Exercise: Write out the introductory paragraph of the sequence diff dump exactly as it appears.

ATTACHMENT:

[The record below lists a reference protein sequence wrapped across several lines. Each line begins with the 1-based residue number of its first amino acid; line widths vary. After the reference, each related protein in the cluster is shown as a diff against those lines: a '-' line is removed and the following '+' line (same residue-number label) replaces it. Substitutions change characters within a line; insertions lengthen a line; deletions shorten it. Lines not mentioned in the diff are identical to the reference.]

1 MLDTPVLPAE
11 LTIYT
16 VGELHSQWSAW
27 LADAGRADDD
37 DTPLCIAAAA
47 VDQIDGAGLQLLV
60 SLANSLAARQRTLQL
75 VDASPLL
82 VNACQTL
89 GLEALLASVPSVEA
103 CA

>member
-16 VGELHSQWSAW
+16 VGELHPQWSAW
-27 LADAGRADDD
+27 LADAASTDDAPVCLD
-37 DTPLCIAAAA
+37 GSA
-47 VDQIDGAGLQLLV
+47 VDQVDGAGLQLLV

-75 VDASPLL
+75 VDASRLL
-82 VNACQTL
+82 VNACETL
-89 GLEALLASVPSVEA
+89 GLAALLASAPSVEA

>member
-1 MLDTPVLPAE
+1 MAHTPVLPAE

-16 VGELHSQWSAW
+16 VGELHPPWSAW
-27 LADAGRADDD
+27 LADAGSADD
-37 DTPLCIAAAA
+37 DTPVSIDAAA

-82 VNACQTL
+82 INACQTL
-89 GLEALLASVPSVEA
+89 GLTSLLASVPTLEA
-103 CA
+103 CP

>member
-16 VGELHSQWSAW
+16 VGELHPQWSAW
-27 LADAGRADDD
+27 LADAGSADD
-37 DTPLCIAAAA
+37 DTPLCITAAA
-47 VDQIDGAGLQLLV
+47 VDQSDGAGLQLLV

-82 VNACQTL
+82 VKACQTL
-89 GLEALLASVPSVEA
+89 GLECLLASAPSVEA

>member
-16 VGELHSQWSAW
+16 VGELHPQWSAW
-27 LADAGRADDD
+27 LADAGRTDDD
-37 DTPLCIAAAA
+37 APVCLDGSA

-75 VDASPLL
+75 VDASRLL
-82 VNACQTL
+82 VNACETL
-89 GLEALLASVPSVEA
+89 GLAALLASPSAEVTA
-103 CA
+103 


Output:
[The record below lists a reference protein sequence wrapped across several lines. Each line begins with the 1-based residue number of its first amino acid; line widths vary. After the reference, each related protein in the cluster is shown as a diff against those lines: a '-' line is removed and the following '+' line (same residue-number label) replaces it. Substitutions change characters within a line; insertions lengthen a line; deletions shorten it. Lines not mentioned in the diff are identical to the reference.]